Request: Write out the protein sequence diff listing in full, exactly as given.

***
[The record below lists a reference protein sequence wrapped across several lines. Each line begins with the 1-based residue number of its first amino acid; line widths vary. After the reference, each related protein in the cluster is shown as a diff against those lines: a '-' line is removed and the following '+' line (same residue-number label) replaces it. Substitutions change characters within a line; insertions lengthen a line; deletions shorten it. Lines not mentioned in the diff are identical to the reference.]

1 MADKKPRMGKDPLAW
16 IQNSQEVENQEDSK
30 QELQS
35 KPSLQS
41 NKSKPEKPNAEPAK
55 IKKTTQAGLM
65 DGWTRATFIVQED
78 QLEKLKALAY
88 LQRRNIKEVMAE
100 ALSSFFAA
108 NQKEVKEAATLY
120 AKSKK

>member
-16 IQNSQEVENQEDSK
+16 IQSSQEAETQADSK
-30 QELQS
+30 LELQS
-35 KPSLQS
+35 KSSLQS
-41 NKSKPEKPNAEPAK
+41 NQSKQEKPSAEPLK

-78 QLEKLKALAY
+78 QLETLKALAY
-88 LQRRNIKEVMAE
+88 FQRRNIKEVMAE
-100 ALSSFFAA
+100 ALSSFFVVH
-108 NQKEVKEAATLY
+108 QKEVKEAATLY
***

[The record below lists a reference protein sequence wrapped across several lines. Each line begins with the 1-based residue number of its first amino acid; line widths vary. After the reference, each related protein in the cluster is shown as a diff against those lines: a '-' line is removed and the following '+' line (same residue-number label) replaces it. Substitutions change characters within a line; insertions lengthen a line; deletions shorten it. Lines not mentioned in the diff are identical to the reference.]

1 MADKKPRMGKDPLAW
16 IQNSQEVENQEDSK
30 QELQS
35 KPSLQS
41 NKSKPEKPNAEPAK
55 IKKTTQAGLM
65 DGWTRATFIVQED
78 QLEKLKALAY
88 LQRRNIKEVMAE
100 ALSSFFAA
108 NQKEVKEAATLY
120 AKSKK

>member
-16 IQNSQEVENQEDSK
+16 IQSSQEAETQADSK
-30 QELQS
+30 LELQS
-35 KPSLQS
+35 KSSLQS
-41 NKSKPEKPNAEPAK
+41 NQSKQEKPSAEPLK

-78 QLEKLKALAY
+78 QLETLKALAY
-88 LQRRNIKEVMAE
+88 FQRRNIKEVMAE
-100 ALSSFFAA
+100 ALSSFFVVH
-108 NQKEVKEAATLY
+108 QKEVKEAATLY